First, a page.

Off-roading fanatics -- you know, those grease-covered and dusty guys with the modified Jeeps that can crawl over rocks or vintage Land Rovers that look like they just crossed the Sahara Desert -- well, they love to talk about torque. "In off-roading circles, torque is something people tend to savor," said Andy Lilienthal of Warn Industries. (Don't know Warn? Those are the guys who make the winches that pull off-roaders out of trouble.) But why is torque so sought-after?
When you're really off-road -- not just in the parking lot of the campground, but way out there in the boonies -- you're trying to go carefully, not fast, Lilienthal noted. There are logs, boulders, verticals, sand, mud, and who knows what all to contend with out there, and you're not going to simply mash the gas to get over or through any of it. Nor is AAA going to trundle a tow truck out to the middle of nowhere to save you when you spin your wheels into the ground. Torque is the force that's output by a device on an object, according to Lilienthal. It's part of the equation that gets you to horsepower, but torque is instantaneous. "The greater the initial low-end torque, the quicker you can go over an obstacle," he said. He's seen a diesel engine with so much torque ("a ridiculous amount," to use his scientific phrasing) that the driver didn't even have to touch the throttle. The vehicle could drive over a boulder at idle.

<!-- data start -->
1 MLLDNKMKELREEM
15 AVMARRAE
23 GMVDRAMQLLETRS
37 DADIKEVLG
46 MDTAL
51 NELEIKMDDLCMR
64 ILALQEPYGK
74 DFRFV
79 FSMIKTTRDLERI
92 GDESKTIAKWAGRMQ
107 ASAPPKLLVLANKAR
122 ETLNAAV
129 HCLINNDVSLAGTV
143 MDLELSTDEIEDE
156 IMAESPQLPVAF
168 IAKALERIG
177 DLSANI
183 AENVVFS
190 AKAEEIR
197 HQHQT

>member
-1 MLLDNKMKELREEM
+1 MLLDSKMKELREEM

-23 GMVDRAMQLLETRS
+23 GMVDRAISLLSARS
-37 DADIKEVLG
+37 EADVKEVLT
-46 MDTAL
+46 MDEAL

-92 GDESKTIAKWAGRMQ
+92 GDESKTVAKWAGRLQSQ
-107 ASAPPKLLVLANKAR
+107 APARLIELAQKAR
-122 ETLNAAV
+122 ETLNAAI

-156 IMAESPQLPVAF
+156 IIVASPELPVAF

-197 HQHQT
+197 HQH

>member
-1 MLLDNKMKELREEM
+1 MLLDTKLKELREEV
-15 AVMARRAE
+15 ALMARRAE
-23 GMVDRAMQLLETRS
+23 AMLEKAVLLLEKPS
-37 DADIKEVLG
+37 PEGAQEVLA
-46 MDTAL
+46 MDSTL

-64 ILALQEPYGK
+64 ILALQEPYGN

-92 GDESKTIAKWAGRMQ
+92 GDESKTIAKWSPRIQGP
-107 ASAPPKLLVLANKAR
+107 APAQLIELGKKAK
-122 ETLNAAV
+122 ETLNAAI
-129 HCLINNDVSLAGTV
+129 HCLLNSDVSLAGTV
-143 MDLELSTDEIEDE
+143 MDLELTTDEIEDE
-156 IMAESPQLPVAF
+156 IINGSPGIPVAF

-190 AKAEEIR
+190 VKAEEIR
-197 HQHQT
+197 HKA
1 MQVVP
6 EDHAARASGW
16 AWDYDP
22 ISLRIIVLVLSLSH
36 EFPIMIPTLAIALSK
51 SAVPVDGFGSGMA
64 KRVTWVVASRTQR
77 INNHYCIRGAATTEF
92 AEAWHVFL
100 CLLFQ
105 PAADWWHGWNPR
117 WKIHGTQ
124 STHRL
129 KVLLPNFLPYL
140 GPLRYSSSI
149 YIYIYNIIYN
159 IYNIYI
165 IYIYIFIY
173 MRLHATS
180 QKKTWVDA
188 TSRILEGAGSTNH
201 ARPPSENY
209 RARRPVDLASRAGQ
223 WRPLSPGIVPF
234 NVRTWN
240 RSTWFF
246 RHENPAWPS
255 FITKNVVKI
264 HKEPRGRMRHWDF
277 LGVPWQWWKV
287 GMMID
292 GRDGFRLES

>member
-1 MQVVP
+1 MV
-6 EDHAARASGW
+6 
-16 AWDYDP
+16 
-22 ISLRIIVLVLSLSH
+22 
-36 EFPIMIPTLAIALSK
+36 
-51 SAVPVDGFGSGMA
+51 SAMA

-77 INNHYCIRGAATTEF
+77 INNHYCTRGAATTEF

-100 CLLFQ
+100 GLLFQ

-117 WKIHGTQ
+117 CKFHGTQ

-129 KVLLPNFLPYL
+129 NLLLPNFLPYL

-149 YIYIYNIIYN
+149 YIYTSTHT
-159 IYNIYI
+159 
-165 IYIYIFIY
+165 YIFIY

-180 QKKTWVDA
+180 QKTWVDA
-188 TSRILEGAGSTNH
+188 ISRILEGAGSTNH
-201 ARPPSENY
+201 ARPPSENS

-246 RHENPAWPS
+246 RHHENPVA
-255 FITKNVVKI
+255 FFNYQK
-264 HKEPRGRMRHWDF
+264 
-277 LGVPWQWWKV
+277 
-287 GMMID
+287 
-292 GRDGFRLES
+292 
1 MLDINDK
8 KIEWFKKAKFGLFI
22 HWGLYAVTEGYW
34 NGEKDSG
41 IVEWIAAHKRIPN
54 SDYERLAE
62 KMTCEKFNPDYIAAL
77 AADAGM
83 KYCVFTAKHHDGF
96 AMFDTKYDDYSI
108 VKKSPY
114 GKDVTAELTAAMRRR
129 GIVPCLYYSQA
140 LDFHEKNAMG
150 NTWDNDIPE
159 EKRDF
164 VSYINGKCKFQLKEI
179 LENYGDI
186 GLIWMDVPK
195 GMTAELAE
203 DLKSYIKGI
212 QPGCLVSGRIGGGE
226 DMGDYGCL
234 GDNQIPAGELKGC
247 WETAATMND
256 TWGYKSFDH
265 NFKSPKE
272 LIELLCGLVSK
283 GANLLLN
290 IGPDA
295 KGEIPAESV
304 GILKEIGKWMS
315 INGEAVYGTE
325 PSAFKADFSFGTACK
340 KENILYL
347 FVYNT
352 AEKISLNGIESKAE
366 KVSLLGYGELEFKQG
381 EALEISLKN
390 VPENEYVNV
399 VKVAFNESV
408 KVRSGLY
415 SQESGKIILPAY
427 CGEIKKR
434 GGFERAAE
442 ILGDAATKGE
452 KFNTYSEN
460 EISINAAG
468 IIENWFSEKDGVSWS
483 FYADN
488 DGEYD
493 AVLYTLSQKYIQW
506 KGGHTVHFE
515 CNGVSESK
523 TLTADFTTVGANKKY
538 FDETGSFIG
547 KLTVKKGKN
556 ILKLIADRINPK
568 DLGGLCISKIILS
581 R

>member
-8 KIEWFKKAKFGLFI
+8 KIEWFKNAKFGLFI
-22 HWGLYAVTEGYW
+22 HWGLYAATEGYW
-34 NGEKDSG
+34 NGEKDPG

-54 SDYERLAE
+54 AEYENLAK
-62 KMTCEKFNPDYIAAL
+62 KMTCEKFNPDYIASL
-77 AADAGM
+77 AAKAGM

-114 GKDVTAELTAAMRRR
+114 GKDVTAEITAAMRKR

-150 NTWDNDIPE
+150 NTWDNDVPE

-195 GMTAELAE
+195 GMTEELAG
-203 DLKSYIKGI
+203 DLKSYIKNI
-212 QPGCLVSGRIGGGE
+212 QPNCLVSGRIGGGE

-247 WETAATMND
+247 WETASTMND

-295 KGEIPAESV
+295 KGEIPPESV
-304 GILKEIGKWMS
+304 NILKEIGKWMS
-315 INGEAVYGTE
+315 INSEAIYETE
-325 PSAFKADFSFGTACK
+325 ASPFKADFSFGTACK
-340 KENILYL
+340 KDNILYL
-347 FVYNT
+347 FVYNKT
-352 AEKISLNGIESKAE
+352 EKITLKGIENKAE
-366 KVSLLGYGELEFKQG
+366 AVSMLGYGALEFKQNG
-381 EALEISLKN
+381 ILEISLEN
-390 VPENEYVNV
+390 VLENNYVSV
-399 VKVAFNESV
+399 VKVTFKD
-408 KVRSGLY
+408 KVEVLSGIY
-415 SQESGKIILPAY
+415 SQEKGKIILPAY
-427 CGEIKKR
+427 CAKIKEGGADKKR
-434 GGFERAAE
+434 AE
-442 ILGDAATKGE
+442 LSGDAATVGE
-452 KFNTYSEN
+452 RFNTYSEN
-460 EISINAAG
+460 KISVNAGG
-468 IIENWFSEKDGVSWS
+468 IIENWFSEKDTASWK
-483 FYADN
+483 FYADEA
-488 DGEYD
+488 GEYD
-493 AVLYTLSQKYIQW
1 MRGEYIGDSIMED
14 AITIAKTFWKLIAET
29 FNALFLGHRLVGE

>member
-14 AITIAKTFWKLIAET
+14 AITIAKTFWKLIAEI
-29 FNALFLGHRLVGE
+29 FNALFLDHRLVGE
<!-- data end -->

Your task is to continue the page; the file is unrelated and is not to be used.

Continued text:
The kind of low-end torque the rock-crawlers love sacrifices speed for control. It doesn't require high revolutions per minute from the engine to reach maximum torque, and it doesn't require as much throttle to move forward when the torque comes on so quickly. But since these torque-y engines are usually coupled with low-range transfer cases and higher gear ratios for better control of the vehicle in dodgy driving situations, your top speed is going to plummet. Leave the turbos to the track stars; you've got an old logging road to conquer.